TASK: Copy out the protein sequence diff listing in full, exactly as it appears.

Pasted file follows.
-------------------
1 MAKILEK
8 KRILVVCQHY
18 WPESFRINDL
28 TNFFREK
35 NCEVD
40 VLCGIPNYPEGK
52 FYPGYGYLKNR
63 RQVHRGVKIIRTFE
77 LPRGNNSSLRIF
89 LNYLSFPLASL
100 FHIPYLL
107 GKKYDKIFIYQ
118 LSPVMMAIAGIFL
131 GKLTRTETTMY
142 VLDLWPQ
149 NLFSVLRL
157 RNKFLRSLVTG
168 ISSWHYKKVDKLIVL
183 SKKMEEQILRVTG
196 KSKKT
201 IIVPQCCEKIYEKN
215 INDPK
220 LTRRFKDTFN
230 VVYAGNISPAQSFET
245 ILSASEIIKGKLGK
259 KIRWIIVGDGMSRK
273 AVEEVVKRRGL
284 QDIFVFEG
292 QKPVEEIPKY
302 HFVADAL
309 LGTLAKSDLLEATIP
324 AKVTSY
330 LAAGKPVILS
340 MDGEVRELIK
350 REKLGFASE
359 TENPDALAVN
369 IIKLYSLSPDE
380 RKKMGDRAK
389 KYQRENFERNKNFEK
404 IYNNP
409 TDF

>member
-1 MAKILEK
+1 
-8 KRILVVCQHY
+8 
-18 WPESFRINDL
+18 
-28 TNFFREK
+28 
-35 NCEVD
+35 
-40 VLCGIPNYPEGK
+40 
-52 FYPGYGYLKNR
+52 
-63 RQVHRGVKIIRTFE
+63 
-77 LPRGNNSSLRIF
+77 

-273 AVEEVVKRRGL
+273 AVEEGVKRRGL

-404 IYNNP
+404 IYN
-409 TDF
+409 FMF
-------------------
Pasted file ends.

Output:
1 MAKILEK
8 KRILVVCQHY
18 WPESFRINDL
28 TNFFREK
35 NCEVD
40 VLCGIPNYPEGK
52 FYPGYGYLKNR
63 RQVHRGVKIIRTFE
77 LPRGNNSSLRIF
89 LNYLSFPLASL
100 FHIPYLL
107 GKKYDKIFIYQ
118 LSPVMMAIAGIFL
131 GKLTRTETTMY
142 VLDLWPQ
149 NLFSVLRL
157 RNKFLRSLVTG
168 ISSWHYKKVDKLIVL
183 SKKMEEQILRVTG
196 KSKKT
201 IIVPQCCEKIYEKN
215 INDPK
220 LTRRFKDTFN
230 VVYAGNISPAQSFET
245 ILSASEIIKGKLGK
259 KIRWIIVGDGMSRK
273 AVEEVVKRRGL
284 QDIFVFEG
292 QKPVEEIPKY
302 HFVADAL
309 LGTLAKSDLLEATIP
324 AKVTSY
330 LAAGKPVILS
340 MDGEVRELIK
350 REKLGFASE
359 TENPDALAVN
369 IIKLYSLSPDE
380 RKKMGDRAK
389 KYQRENFERNKNFEK
404 IYNNP
409 TDF

>member
-1 MAKILEK
+1 
-8 KRILVVCQHY
+8 
-18 WPESFRINDL
+18 
-28 TNFFREK
+28 
-35 NCEVD
+35 
-40 VLCGIPNYPEGK
+40 
-52 FYPGYGYLKNR
+52 
-63 RQVHRGVKIIRTFE
+63 
-77 LPRGNNSSLRIF
+77 

-273 AVEEVVKRRGL
+273 AVEEGVKRRGL

-404 IYNNP
+404 IYN
-409 TDF
+409 FMF